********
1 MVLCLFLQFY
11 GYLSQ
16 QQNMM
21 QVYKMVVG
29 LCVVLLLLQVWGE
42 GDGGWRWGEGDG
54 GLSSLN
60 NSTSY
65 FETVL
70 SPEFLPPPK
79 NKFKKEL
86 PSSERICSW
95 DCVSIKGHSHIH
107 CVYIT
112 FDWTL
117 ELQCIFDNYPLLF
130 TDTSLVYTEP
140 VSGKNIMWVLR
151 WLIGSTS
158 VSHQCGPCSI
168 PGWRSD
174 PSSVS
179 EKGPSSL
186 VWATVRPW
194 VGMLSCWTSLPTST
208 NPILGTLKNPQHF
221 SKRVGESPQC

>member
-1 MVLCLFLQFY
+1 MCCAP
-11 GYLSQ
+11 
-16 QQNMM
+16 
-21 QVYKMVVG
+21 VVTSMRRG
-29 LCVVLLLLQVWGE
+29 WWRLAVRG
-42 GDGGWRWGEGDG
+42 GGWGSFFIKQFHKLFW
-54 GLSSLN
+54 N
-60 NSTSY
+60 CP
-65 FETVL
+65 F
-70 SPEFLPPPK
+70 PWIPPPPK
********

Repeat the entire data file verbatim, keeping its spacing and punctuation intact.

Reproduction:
1 MVLCLFLQFY
11 GYLSQ
16 QQNMM
21 QVYKMVVG
29 LCVVLLLLQVWGE
42 GDGGWRWGEGDG
54 GLSSLN
60 NSTSY
65 FETVL
70 SPEFLPPPK
79 NKFKKEL
86 PSSERICSW
95 DCVSIKGHSHIH
107 CVYIT
112 FDWTL
117 ELQCIFDNYPLLF
130 TDTSLVYTEP
140 VSGKNIMWVLR
151 WLIGSTS
158 VSHQCGPCSI
168 PGWRSD
174 PSSVS
179 EKGPSSL
186 VWATVRPW
194 VGMLSCWTSLPTST
208 NPILGTLKNPQHF
221 SKRVGESPQC

>member
-1 MVLCLFLQFY
+1 MCCAP
-11 GYLSQ
+11 
-16 QQNMM
+16 
-21 QVYKMVVG
+21 VVTSMRRG
-29 LCVVLLLLQVWGE
+29 WWRLAVRG
-42 GDGGWRWGEGDG
+42 GGWGSFFIKQFHKLFW
-54 GLSSLN
+54 N
-60 NSTSY
+60 CP
-65 FETVL
+65 F
-70 SPEFLPPPK
+70 PWIPPPPK